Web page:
Schermerhorn, the Rain King
Keeping It On
A Journey Down the Atlantic Shore
Songs of Stephen Foster
A personal overview of American mystery fiction
Foreign trade—import and export alike—has been indispensable in building America from the very start, and many of our worst economic troubles have arisen when that trade wasn’t free enough. A historic overview.
The generation that fought World War II also won a housing revolution that promised and delivered a home for $7,990
THE 1893 WORLD’S COLUMBIAN EXPOSITION WAS SO WONDERFUL THAT EVERYBODY HOPED IT WAS A PROPHECY OF WHAT THE TWENTIETH CENTURY HELD IN STORE. BUT IN FACT, THE CITY THAT MOUNTED IT WAS.
First heard just a century ago at the Chicago fair, Frederick Jackson Turner’s epochal essay on the Western frontier expressed a conflict in the American psyche that tears at us still
Often thought to have been a weak president, Carter was strong-willed in doing what he thought was right, regardless of expediency or the political fallout.
Rarely has the full story been told how a famed botanist, a pioneering female journalist, and First Lady Helen Taft battled reluctant bureaucrats to bring Japanese cherry trees to Washington.
Why have thousands of U.S. banks failed over the years? The answers are in our history and politics.
In his Second Inaugural Address, Abraham Lincoln embodied leading in a time of polarization, political disagreement, and differing understandings of reality.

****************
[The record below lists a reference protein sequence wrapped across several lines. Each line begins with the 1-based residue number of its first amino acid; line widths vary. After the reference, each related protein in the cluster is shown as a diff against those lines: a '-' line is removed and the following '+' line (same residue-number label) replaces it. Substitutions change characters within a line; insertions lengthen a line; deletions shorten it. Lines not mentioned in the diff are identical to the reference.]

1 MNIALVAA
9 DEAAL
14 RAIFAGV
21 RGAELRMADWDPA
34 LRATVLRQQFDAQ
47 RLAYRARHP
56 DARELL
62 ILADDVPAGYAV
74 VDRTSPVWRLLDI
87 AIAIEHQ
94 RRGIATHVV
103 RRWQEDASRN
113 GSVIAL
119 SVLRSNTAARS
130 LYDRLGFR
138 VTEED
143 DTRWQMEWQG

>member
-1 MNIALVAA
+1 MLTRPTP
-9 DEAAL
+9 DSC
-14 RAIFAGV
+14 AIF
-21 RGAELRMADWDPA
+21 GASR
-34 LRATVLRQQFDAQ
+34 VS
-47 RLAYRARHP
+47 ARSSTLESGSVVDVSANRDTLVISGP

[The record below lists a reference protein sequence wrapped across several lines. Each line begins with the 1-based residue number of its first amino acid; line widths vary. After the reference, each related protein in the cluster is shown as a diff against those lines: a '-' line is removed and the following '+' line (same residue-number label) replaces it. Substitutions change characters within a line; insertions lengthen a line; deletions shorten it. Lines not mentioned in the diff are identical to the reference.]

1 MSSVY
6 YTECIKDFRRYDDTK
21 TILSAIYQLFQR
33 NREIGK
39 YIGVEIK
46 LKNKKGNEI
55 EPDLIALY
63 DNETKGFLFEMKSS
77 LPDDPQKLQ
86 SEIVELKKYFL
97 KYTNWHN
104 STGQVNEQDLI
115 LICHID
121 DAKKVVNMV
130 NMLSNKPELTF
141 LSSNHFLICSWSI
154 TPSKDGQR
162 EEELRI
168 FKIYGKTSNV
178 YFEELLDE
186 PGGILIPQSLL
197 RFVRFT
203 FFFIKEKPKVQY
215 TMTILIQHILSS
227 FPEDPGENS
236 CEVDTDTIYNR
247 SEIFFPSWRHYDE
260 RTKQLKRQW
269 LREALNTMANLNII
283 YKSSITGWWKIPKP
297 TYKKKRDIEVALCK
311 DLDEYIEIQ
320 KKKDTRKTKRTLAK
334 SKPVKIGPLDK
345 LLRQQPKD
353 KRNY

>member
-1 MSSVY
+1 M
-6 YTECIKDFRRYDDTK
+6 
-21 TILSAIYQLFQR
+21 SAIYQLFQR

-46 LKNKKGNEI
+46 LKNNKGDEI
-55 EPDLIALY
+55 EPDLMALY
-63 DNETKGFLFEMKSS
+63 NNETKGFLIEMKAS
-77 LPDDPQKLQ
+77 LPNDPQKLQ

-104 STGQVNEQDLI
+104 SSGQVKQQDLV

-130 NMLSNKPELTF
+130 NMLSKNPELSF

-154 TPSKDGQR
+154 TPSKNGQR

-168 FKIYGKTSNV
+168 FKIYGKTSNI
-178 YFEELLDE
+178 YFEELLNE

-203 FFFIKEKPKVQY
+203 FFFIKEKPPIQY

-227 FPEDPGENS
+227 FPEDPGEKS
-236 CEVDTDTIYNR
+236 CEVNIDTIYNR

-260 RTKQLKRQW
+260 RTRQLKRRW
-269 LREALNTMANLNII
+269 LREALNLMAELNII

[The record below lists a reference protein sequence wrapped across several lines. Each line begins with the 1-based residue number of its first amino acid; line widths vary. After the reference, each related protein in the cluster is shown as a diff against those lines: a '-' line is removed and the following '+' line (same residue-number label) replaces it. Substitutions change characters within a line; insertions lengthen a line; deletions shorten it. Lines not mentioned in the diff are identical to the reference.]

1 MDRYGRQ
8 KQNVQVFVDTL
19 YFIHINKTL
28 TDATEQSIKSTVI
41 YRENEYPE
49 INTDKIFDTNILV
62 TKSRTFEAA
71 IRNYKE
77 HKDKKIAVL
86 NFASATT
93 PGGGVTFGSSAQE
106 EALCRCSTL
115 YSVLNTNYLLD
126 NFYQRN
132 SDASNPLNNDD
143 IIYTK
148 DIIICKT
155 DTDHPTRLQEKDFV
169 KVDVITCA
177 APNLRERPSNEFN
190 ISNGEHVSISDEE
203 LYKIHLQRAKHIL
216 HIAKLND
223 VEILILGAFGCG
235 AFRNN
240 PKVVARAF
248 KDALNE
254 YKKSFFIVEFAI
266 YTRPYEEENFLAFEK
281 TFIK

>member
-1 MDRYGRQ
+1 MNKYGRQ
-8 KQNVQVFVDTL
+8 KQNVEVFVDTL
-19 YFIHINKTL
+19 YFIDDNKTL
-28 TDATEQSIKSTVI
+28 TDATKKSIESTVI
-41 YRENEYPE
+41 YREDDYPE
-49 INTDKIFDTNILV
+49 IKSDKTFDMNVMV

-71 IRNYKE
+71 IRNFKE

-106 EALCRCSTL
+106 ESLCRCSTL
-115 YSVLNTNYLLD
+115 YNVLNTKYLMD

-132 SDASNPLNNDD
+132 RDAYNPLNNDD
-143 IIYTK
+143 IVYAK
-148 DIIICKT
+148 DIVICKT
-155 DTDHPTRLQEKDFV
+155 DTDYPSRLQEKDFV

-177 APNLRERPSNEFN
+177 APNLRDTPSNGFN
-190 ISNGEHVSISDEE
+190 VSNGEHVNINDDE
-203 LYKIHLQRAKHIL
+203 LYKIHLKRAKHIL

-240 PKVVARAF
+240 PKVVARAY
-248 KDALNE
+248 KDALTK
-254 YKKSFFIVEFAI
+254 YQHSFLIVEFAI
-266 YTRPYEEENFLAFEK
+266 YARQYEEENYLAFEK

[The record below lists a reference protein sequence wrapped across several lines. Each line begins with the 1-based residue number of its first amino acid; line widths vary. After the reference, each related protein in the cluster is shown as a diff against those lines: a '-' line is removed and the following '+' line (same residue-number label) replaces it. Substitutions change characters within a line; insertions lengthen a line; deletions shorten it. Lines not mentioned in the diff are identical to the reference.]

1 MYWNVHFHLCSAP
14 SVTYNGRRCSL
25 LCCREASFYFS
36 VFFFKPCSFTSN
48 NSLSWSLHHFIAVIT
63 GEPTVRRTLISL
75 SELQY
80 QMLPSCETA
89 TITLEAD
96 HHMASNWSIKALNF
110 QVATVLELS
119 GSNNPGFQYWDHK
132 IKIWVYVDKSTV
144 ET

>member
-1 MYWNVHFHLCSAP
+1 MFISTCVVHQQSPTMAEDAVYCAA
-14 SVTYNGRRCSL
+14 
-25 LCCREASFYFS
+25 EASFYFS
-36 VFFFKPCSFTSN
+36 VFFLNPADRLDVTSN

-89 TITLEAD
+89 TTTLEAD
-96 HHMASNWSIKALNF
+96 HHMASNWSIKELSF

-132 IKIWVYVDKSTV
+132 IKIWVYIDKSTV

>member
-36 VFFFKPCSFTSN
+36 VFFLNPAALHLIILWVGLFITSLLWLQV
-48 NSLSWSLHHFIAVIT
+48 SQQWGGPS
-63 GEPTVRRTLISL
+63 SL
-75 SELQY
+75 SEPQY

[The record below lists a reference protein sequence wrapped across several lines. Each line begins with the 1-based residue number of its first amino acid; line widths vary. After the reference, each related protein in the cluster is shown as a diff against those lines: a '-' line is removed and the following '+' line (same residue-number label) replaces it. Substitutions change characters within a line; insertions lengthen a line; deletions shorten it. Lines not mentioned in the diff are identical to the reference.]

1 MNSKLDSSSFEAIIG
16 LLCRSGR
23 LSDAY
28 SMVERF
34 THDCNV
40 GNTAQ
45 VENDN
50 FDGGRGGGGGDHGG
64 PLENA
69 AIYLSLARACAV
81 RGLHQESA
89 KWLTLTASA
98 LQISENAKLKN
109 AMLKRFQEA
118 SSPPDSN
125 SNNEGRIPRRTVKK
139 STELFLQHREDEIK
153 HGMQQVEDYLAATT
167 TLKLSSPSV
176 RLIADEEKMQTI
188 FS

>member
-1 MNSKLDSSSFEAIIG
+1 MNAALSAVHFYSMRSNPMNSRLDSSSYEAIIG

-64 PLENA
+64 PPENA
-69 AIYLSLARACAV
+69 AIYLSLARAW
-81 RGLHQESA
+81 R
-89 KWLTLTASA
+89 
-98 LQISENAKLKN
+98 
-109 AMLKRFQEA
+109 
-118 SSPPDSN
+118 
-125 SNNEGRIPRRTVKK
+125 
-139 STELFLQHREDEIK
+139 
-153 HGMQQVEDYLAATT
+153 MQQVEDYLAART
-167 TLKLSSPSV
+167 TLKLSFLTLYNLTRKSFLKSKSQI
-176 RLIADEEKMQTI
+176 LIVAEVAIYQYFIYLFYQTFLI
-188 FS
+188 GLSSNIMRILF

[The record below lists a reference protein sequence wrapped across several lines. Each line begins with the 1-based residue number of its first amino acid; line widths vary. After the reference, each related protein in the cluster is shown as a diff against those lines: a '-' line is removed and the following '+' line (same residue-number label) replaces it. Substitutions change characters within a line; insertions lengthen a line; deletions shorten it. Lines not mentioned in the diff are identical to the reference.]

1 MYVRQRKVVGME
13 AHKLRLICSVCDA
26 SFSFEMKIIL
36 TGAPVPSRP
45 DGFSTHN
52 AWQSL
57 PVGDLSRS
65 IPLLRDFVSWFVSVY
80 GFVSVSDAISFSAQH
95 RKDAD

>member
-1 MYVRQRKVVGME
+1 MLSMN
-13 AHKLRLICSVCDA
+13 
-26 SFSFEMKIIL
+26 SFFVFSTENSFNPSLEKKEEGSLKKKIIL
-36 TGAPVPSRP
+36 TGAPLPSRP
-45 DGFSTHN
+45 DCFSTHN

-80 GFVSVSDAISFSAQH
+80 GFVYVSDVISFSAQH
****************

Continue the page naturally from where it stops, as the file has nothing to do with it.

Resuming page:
Native American peoples and the lands they possessed loomed large for Washington, from his first trips westward as a surveyor to his years as President.
A hundred years ago, America was rocked by riots, repression, and racial violence.
During Pres. Washington’s first term, an epidemic killed one tenth of all the inhabitants of Philadelphia, then the capital of the young United States.
Now a popular state park, the unassuming geological feature along the Illinois River has served as the site of centuries of human habitation and discovery.
The recent discovery of the hull of the battleship Nevada recalls her dramatic action at Pearl Harbor and ultimate revenge on D-Day as the first ship to fire on the Nazis.
Our research reveals that 19 artworks in the U.S. Capitol honor men who were Confederate officers or officials. What many of them said, and did, is truly despicable.
Here is probably the most wide-ranging look at Presidential misbehavior ever published in a magazine.
When Germany unleashed its blitzkreig in 1939, the U.S. Army was only the 17th largest in the world. FDR and Marshall had to build a fighting force able to take on the Nazis, against the wishes of many in Congress.